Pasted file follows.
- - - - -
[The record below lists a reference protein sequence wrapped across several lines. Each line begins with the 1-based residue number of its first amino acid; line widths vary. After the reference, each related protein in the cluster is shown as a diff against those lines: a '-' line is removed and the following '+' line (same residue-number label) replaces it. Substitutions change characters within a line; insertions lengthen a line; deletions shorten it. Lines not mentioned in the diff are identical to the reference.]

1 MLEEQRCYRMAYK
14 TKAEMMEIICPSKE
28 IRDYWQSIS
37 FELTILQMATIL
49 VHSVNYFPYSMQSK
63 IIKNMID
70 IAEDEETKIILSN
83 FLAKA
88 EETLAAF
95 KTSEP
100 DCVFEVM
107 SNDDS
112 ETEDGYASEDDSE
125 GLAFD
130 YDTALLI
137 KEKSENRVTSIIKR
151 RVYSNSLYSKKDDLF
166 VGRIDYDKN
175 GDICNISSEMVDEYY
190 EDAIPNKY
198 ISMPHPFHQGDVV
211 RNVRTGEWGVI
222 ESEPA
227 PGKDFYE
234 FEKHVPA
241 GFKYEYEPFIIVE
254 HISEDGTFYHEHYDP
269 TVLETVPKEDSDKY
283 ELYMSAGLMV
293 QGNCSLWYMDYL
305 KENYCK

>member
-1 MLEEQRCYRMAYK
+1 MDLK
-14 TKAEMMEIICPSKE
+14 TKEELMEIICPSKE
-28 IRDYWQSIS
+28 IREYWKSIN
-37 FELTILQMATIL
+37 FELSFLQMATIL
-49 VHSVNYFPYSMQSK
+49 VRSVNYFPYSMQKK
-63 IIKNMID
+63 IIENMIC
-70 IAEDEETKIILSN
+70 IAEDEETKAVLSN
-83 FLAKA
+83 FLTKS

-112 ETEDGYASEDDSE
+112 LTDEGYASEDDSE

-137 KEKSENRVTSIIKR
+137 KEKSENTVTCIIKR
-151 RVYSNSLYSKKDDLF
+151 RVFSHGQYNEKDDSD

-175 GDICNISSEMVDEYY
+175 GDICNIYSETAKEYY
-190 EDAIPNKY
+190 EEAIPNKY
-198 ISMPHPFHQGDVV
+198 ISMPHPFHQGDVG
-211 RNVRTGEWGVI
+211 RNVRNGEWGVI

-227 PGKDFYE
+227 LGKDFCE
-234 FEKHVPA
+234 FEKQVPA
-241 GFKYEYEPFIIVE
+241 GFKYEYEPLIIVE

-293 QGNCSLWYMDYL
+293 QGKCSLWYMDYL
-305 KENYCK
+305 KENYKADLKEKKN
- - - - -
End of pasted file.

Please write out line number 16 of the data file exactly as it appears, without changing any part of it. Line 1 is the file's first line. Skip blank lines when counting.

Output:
130 YDTALLI